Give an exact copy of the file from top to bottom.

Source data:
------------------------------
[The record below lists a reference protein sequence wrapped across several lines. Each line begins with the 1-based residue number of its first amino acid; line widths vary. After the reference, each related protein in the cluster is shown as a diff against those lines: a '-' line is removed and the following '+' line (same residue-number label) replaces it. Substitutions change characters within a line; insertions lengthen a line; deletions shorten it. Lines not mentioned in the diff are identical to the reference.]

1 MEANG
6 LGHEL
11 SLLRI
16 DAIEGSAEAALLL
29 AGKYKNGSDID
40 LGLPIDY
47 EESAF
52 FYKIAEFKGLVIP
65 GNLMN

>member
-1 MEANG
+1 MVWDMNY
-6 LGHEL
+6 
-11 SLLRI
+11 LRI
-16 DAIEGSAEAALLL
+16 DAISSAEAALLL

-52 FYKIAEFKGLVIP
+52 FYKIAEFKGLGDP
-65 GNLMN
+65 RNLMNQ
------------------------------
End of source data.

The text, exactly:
[The record below lists a reference protein sequence wrapped across several lines. Each line begins with the 1-based residue number of its first amino acid; line widths vary. After the reference, each related protein in the cluster is shown as a diff against those lines: a '-' line is removed and the following '+' line (same residue-number label) replaces it. Substitutions change characters within a line; insertions lengthen a line; deletions shorten it. Lines not mentioned in the diff are identical to the reference.]

1 MEANG
6 LGHEL
11 SLLRI
16 DAIEGSAEAALLL
29 AGKYKNGSDID
40 LGLPIDY
47 EESAF
52 FYKIAEFKGLVIP
65 GNLMN

>member
-1 MEANG
+1 MVWDMNY
-6 LGHEL
+6 
-11 SLLRI
+11 LRI
-16 DAIEGSAEAALLL
+16 DAISSAEAALLL

-52 FYKIAEFKGLVIP
+52 FYKIAEFKGLGDP
-65 GNLMN
+65 RNLMNQ